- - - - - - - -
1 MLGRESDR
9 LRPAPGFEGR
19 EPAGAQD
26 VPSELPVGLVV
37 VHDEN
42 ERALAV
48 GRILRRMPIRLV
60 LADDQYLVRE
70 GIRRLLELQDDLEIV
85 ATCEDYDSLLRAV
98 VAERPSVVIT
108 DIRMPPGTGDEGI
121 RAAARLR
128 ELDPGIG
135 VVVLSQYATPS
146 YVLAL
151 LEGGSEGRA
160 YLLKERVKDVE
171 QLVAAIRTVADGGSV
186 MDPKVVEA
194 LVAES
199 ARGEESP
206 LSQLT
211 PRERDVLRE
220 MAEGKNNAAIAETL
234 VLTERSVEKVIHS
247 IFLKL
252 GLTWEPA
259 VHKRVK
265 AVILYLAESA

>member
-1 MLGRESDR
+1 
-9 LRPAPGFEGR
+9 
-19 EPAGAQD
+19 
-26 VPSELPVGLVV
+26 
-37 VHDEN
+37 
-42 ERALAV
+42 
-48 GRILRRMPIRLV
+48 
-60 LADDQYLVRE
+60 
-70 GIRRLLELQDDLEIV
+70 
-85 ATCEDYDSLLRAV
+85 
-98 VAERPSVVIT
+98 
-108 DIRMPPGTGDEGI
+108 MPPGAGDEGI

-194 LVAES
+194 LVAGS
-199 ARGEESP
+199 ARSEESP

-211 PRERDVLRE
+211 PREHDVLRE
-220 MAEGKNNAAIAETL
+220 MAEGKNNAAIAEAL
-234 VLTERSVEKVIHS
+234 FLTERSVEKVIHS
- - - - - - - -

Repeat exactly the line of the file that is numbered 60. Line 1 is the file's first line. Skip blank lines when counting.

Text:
-211 PRERDVLRE